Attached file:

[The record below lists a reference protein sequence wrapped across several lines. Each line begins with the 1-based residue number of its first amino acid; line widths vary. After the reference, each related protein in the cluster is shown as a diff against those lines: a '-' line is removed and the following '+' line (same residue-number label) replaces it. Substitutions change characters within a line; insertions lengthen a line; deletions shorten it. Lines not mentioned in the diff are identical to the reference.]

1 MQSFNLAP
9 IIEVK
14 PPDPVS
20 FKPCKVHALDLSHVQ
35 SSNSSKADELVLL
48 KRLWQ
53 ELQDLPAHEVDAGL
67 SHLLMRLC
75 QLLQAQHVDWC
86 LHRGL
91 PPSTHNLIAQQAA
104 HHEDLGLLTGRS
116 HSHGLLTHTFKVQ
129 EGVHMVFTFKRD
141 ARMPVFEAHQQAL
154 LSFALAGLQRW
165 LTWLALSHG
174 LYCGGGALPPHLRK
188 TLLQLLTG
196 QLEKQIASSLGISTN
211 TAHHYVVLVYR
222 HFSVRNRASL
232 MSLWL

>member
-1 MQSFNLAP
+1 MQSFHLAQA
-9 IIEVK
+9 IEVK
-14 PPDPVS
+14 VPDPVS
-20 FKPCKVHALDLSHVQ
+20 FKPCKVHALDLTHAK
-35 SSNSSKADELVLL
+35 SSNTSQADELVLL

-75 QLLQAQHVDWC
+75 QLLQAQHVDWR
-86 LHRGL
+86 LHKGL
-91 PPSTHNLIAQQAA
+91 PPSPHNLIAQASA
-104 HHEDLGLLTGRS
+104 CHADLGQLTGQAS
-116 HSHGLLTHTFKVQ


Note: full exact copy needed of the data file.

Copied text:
[The record below lists a reference protein sequence wrapped across several lines. Each line begins with the 1-based residue number of its first amino acid; line widths vary. After the reference, each related protein in the cluster is shown as a diff against those lines: a '-' line is removed and the following '+' line (same residue-number label) replaces it. Substitutions change characters within a line; insertions lengthen a line; deletions shorten it. Lines not mentioned in the diff are identical to the reference.]

1 MQSFNLAP
9 IIEVK
14 PPDPVS
20 FKPCKVHALDLSHVQ
35 SSNSSKADELVLL
48 KRLWQ
53 ELQDLPAHEVDAGL
67 SHLLMRLC
75 QLLQAQHVDWC
86 LHRGL
91 PPSTHNLIAQQAA
104 HHEDLGLLTGRS
116 HSHGLLTHTFKVQ
129 EGVHMVFTFKRD
141 ARMPVFEAHQQAL
154 LSFALAGLQRW
165 LTWLALSHG
174 LYCGGGALPPHLRK
188 TLLQLLTG
196 QLEKQIASSLGISTN
211 TAHHYVVLVYR
222 HFSVRNRASL
232 MSLWL

>member
-1 MQSFNLAP
+1 MQSFHLAQA
-9 IIEVK
+9 IEVK
-14 PPDPVS
+14 VPDPVS
-20 FKPCKVHALDLSHVQ
+20 FKPCKVHALDLTHAK
-35 SSNSSKADELVLL
+35 SSNTSQADELVLL

-75 QLLQAQHVDWC
+75 QLLQAQHVDWR
-86 LHRGL
+86 LHKGL
-91 PPSTHNLIAQQAA
+91 PPSPHNLIAQASA
-104 HHEDLGLLTGRS
+104 CHADLGQLTGQAS
-116 HSHGLLTHTFKVQ